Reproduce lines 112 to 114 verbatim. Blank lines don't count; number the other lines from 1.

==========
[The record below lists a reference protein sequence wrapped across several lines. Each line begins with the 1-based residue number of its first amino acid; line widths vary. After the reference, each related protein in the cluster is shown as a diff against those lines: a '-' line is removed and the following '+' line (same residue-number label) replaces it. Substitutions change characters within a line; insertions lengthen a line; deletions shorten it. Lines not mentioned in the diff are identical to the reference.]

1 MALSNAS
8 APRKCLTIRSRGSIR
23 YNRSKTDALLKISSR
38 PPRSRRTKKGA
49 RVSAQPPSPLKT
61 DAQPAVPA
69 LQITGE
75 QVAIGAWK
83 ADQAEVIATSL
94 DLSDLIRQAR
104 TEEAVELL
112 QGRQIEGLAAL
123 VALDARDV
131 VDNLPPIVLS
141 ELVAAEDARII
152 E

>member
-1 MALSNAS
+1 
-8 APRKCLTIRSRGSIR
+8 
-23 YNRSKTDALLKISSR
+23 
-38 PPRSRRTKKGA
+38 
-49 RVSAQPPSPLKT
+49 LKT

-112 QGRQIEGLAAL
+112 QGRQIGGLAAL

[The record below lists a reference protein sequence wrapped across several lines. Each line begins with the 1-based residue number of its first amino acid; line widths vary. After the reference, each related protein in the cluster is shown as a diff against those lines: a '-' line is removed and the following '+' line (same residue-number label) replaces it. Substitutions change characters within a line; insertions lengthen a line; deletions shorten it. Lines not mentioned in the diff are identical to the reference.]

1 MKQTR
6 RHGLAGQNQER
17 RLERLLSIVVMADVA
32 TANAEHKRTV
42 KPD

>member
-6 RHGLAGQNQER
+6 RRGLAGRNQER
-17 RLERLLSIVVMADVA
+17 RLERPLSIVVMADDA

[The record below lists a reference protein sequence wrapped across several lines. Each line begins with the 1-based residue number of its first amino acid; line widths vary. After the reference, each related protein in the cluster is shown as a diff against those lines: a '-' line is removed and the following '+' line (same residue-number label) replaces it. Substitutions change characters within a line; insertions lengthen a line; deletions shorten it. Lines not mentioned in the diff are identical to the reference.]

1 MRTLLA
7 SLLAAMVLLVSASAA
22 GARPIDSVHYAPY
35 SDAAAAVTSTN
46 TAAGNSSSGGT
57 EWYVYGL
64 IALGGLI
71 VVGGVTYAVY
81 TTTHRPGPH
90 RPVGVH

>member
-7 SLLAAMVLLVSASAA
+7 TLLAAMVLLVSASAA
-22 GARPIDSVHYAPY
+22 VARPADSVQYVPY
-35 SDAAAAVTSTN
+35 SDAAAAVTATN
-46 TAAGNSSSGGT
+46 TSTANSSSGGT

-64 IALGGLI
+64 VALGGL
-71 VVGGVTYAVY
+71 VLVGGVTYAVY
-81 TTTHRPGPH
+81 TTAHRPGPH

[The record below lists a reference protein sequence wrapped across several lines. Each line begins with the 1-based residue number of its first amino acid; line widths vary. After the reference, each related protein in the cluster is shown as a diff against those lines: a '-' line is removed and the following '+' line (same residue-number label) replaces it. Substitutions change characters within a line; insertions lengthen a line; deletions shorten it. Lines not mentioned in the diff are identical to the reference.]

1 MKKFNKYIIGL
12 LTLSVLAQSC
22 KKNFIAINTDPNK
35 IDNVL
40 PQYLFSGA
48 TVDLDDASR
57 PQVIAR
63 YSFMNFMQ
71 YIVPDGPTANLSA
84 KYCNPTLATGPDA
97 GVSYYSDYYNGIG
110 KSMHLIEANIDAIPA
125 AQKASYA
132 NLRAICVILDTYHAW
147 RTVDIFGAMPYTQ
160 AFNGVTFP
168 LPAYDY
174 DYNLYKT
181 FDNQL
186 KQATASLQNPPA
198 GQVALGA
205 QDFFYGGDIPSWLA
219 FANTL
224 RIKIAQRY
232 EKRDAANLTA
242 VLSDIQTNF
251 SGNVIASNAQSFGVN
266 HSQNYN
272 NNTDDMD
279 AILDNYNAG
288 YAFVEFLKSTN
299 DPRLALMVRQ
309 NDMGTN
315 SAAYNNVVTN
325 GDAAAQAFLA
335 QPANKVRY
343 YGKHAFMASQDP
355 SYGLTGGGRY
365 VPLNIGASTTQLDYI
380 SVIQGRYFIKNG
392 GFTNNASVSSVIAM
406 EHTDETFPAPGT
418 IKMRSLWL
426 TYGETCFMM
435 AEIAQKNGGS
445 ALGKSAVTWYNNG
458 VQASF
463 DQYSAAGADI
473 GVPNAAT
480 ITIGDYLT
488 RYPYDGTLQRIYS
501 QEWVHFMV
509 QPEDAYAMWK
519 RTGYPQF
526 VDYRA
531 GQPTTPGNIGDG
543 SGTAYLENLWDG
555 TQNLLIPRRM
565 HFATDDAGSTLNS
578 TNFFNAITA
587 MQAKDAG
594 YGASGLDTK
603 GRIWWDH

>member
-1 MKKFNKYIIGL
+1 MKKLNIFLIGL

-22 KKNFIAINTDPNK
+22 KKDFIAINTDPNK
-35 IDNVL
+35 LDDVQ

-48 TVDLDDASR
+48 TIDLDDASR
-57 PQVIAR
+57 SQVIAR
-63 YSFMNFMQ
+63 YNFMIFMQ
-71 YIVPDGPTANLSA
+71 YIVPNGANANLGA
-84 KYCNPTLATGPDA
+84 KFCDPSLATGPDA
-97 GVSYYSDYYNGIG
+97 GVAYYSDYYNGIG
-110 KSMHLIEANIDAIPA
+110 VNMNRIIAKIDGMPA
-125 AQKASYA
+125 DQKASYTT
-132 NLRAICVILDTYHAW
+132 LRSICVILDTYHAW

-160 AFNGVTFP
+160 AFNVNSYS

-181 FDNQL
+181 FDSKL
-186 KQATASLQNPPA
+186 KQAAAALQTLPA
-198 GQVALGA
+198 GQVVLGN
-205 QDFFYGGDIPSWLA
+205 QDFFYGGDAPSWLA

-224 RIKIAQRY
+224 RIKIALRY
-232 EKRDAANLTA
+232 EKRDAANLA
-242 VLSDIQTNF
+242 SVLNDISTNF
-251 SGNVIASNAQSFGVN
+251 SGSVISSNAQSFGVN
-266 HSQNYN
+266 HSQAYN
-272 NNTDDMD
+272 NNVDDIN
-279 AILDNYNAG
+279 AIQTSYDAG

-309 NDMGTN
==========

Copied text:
426 TYGETCFMM
435 AEIAQKNGGS
445 ALGKSAVTWYNNG